The Hong Kong Special Administrative Region's government may consider terminating working relations with the Law Society of Hong Kong, if the group puts politics above professionalism, Chief Executive Carrie Lam Cheng Yuet-ngor said on Tuesday.
The remarks came before the reelection of five members of the group's council, scheduled for Aug 24.
At a regular news briefing on Tuesday, Lam said that all professional bodies should operate in accordance with their principles and laws. She added that the government has maintained close ties with the law group, such as seeking its advice in many areas of legal work.
The group is also tasked with recommending candidates to some government bodies in charge of legal work, such as the Appointment to Judicial Officers Recommendation Commission and the Legal Aid Services Council. Some statutory and advisory bodies of the government have also frequently appointed candidates recommended by the group, Lam said.
Given these "profound" ties, if the group is hijacked by politics, or if it deviates from its professionalism, these working relations must be reviewed, she said.
The law group said in a statement on Tuesday that as a bridge between the industry and the government, it will remain politically neutral and communicate with relevant government departments at all times.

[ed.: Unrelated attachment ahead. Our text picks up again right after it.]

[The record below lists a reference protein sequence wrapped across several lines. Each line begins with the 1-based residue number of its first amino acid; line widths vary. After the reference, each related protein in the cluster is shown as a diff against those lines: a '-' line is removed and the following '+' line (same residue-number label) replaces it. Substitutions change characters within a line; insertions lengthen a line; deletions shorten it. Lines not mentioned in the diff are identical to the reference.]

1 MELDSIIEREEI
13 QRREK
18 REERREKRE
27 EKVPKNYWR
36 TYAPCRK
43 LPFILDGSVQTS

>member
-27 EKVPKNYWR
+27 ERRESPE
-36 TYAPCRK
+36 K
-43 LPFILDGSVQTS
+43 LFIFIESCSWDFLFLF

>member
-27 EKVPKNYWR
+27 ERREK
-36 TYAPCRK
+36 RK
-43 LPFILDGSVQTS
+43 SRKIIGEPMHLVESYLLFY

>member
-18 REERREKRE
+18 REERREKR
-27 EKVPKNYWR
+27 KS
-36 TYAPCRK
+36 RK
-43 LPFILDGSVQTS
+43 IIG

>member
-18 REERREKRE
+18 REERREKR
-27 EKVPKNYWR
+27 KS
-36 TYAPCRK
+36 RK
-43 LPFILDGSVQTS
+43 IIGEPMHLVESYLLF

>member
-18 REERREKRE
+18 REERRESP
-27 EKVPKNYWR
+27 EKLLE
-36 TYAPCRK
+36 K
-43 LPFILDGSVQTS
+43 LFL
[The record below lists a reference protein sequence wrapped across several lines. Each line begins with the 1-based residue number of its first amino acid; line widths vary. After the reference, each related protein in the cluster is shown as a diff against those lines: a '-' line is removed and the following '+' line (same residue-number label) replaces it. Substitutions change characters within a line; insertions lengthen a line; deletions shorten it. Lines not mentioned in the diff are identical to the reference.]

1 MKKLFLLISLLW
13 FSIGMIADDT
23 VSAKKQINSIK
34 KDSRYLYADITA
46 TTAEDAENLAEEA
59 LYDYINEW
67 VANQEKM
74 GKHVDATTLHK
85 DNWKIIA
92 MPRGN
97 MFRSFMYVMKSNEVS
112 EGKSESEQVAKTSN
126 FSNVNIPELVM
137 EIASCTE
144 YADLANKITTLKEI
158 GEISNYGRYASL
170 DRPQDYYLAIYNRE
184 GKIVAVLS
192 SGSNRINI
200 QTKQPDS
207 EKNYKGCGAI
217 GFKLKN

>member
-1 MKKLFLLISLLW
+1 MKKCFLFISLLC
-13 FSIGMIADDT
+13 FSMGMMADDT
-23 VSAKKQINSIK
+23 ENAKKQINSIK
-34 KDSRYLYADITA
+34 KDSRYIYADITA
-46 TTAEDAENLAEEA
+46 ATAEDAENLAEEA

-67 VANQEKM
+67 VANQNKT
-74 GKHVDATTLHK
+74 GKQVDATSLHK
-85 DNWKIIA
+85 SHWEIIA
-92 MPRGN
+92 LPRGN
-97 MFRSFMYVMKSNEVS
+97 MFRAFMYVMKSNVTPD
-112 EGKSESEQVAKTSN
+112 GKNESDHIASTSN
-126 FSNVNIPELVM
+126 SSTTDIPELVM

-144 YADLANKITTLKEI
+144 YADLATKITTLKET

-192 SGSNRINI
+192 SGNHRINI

It also said that, as a self-regulatory and professional group, it aims to maintain the professional standards and conduct of lawyers in Hong Kong and considers the interests of the whole industry.
On July 31, the SAR government announced that it severed ties with the Hong Kong Professional Teachers' Union, saying the union's remarks and deeds in recent years have made it no different from a political body.
The union, which disbanded on Aug 10, actively participated in anti-government activities and lobbied teachers to launch numerous class boycotts during the 2019 social unrest.
During the news briefing, Lam also responded to the Civil Human Rights Front's dissolution on Sunday. She said its decision had nothing to do with freedom of speech and assembly, dismissing foreign countries' accusations.
The front, a major protest organizer, held a series of illegal rallies that often turned into riots in 2019. One of its conveners, Figo Chan Ho-wun, was sentenced to 18 months in prison for an illegal protest held in 2019 by the group. The front is also reportedly being investigated under the National Security Law for Hong Kong.
Lam noted that the group was suspected of breaking the law, so therefore disbanding was its "only option". She said the group's dissolution does not absolve its members of legal responsibility and that investigations of the group will continue.
Lam said the social unrest has clearly shown Hong Kong and the SAR government what the Professional Teachers' Union and other such groups, which have been allowed to participate in public affairs, are like in essence.